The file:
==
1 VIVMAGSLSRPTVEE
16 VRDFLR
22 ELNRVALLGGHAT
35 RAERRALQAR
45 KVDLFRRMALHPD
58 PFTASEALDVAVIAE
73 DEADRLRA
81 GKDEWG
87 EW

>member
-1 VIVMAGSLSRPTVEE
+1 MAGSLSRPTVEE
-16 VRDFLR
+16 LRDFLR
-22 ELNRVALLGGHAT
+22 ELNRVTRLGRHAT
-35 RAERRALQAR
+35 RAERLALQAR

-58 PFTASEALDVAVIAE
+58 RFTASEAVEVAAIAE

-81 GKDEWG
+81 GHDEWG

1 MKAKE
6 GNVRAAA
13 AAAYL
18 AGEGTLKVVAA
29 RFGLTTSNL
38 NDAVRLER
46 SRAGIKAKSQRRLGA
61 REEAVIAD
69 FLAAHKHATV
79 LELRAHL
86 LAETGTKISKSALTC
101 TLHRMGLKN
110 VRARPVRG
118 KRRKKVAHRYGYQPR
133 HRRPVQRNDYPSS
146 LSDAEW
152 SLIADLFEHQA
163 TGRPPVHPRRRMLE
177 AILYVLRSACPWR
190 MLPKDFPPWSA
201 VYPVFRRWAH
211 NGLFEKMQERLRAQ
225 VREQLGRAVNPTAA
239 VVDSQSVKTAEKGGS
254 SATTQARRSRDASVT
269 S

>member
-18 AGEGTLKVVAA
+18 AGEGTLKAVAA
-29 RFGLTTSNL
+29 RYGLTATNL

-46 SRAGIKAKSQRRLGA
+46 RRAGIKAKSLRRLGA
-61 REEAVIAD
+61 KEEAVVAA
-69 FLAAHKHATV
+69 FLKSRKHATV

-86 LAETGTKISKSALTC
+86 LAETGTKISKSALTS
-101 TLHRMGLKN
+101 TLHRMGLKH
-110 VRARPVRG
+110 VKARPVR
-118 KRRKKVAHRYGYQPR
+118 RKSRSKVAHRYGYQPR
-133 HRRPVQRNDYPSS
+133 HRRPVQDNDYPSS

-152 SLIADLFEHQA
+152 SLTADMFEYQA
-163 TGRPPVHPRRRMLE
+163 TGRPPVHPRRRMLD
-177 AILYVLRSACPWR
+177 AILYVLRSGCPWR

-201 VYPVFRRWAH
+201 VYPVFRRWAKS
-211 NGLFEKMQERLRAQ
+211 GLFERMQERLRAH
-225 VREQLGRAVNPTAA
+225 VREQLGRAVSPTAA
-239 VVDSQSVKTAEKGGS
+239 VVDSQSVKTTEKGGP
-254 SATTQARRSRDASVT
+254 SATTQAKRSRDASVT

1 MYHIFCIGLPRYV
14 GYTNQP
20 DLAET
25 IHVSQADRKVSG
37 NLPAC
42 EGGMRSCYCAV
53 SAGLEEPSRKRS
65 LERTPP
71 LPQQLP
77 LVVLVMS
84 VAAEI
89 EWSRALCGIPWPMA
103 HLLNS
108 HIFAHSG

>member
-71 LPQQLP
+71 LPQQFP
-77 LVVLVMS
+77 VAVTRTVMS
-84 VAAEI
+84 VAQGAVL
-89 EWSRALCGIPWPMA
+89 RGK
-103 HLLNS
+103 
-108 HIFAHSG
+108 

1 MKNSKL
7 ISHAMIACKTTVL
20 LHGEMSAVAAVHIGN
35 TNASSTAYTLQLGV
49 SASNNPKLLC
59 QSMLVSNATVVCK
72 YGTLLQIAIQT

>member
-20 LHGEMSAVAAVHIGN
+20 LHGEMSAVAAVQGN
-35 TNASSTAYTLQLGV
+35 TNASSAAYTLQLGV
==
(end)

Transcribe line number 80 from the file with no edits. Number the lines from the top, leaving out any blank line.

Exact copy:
-225 VREQLGRAVNPTAA